FOR IMMEDIATE RELEASE
Friday, November 04, 2011
Contact: Lalena Price, Communications Coordinator, 304-746-1989
Marshall University gets federal funds to develop Virtual Mine Safety Training Academy
HUNTINGTON, W.Va. – Work is under way to develop a Virtual Mine Safety Training Academy at Marshall University as a result of a $117,000 award from the Brookwood-Sago federal grant program.
The grant program, which is administered by the U.S. Department of Labor’s Mine Safety and Health Administration, was named in remembrance of the 12 men who died in an explosion at the Sago Mine in Tallsmanville, W.Va., in 2006, and the 13 men who died in two explosions at the Jim Walter Resources Inc. No. 5 Mine in Brookwood, Ala., in 2001. The program was established through a provision in the Mine Improvement and New Emergency Response Act of 2006, which West Virginia Sen. Jay Rockefeller helped introduce and win passage.
Marshall University’s Center for Geotechnical and Applied Sciences (CEGAS) will develop the innovative training academy, which will be a comprehensive mine safety training tool with a Web-based, simulated environment that will include an underground room-and-pillar coal mine, according to Dr. Tony Szwilski, director of CEGAS.
Szwilski brings significant mining experience with him to the project, and expertise in virtual technology for the academy will be provided by Jack Smith and other members of the CEGAS team, including undergraduate students from Marshall University’s College of Information Technology and Engineering and College of Science.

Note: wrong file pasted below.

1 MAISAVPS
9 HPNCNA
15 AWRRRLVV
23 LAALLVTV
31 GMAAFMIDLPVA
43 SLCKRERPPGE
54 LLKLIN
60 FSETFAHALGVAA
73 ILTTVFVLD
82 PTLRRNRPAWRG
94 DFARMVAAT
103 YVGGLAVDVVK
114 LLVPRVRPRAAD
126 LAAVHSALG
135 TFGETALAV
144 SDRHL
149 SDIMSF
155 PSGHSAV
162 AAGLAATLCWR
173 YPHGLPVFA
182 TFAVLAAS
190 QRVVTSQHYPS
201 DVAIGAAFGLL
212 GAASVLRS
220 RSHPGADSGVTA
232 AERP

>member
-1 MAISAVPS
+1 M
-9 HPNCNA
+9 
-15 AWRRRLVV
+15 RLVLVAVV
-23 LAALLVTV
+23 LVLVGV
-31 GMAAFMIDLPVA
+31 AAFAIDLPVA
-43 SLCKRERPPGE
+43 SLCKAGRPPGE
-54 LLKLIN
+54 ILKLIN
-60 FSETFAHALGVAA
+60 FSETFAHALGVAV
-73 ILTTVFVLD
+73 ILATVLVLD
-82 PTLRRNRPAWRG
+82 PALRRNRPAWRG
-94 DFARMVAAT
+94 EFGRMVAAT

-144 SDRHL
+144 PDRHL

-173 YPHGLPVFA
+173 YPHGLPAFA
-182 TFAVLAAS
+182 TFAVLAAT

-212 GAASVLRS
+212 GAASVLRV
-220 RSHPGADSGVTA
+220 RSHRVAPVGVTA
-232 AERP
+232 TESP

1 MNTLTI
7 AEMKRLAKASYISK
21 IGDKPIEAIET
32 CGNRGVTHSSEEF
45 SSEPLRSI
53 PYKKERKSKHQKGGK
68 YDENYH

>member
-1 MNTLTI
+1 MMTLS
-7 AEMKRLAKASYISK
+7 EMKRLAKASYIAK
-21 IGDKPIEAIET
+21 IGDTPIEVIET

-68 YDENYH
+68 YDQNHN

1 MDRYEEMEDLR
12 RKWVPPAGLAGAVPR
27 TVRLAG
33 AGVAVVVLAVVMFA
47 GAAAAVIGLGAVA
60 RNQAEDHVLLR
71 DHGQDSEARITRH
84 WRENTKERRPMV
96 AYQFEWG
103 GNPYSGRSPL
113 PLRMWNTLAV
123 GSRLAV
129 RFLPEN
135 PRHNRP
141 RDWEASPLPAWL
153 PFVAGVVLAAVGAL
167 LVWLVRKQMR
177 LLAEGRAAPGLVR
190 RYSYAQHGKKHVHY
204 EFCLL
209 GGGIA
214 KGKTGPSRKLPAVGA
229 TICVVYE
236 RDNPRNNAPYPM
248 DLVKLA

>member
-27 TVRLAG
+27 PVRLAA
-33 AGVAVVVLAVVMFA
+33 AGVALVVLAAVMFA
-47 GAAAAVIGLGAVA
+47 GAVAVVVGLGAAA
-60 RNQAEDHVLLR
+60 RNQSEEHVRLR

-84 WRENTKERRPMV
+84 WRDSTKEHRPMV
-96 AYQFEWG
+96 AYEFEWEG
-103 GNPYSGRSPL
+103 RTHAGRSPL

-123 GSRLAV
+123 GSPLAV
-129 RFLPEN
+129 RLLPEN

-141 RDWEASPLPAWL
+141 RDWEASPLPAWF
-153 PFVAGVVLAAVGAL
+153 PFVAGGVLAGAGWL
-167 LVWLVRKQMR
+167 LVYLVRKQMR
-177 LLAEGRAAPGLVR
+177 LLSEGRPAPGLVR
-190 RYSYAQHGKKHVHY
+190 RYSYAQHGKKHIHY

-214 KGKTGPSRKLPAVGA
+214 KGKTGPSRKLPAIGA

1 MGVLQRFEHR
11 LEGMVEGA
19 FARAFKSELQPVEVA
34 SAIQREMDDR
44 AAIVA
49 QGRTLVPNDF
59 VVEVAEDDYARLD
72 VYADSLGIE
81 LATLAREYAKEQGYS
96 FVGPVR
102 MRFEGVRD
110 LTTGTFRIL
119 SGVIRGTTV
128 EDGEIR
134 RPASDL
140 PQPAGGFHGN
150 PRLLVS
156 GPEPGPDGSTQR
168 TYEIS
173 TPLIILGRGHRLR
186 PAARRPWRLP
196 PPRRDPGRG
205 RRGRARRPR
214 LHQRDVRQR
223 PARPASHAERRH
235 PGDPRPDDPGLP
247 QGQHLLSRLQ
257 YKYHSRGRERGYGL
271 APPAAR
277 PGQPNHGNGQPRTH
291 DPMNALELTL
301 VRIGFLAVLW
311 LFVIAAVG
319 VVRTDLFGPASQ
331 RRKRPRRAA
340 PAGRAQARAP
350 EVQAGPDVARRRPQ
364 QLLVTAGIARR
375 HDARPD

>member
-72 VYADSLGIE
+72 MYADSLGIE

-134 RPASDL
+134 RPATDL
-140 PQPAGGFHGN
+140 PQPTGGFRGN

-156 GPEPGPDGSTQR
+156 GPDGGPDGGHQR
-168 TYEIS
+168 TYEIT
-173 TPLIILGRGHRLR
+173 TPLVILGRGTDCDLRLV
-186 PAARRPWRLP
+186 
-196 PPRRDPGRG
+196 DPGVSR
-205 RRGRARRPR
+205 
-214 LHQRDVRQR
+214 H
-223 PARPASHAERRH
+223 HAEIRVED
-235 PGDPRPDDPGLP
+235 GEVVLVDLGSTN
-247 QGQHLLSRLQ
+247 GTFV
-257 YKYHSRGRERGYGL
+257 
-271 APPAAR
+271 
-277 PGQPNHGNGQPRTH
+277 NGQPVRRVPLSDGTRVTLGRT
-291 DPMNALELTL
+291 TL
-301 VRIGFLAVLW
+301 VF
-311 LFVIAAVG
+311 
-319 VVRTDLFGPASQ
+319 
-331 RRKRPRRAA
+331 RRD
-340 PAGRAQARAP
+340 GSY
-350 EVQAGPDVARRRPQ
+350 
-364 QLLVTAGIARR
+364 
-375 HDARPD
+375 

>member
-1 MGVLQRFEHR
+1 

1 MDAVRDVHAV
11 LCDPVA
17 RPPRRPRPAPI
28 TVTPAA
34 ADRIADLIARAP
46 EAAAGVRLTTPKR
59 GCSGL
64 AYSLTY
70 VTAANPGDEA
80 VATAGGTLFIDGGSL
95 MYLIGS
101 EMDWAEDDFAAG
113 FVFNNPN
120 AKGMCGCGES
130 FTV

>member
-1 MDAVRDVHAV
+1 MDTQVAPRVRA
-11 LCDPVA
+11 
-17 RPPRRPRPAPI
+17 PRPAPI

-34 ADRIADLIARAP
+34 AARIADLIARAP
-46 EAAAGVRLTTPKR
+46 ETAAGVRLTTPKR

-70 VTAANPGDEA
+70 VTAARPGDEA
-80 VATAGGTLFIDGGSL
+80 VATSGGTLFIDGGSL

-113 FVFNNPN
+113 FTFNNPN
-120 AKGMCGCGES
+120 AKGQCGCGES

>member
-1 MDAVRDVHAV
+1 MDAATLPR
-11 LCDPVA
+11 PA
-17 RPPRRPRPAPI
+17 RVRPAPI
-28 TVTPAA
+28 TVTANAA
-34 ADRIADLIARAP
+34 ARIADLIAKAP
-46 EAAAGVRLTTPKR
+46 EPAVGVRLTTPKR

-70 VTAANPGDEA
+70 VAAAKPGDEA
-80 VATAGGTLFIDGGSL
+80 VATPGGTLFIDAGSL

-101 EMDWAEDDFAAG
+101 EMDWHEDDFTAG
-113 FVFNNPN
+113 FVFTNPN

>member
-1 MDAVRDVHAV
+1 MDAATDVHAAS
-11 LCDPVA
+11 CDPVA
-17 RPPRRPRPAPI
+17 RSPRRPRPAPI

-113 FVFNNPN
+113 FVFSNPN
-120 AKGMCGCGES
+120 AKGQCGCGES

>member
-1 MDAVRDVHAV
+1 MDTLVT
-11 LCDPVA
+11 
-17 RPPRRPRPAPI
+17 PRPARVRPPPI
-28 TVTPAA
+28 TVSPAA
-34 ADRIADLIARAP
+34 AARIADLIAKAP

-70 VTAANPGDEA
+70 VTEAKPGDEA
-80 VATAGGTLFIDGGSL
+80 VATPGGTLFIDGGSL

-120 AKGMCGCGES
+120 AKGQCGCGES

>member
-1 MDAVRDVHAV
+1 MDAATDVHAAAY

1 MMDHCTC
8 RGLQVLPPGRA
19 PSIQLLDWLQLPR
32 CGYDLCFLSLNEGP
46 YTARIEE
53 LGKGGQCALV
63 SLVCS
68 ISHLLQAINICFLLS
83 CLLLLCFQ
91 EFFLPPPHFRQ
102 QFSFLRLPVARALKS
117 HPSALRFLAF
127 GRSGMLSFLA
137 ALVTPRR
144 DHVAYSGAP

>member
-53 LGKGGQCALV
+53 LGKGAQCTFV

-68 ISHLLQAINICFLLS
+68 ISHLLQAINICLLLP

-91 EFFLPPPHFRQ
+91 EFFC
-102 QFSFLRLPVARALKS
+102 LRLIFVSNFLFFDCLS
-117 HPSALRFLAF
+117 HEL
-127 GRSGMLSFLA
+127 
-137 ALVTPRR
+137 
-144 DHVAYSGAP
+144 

“As we have witnessed from mining tragedies such as the Upper Big Branch mine disaster, all participating entities in an emergency response at a mine—including the mining company, and federal and state officials—must collaborate, coordinate and perform extremely well to best serve potentially trapped or isolated miners and their families,” Szwilski said. “Our Virtual Mine Safety Training Academy will be a vital resource. Access to effective and quality mine emergency response training is critical.”
The academy will provide easy access from any geographical location through the Internet to training resources housed in a virtual campus-like environment. The initial emphasis will be on mine emergency response and preparedness. The academy’s platform also will house an underground coal mine, and will use a UNITY game-engine to create a unique multi-trainee and interaction site providing valuable mine emergency response exercises such as communications and decision-making in dangerous and stressful environments.
The academy will essentially be continuation of the work that CEGAS has carried out over the past five years to build interactive programs and provide a semi-immersive environment through Marshall’s engineering Visualization Lab to demonstrate a realistic virtual underground coal mine.
In total, the Brookwood-Sago grant program has made eight awards nationally for a total of $1 million in federal funding to train miners and mine rescue teams to prepare for emergencies and prevent accidents. The initial award announcement was made by Sen. Rockefeller, Sen. Joe Manchin and Congressman Nick J. Rahall.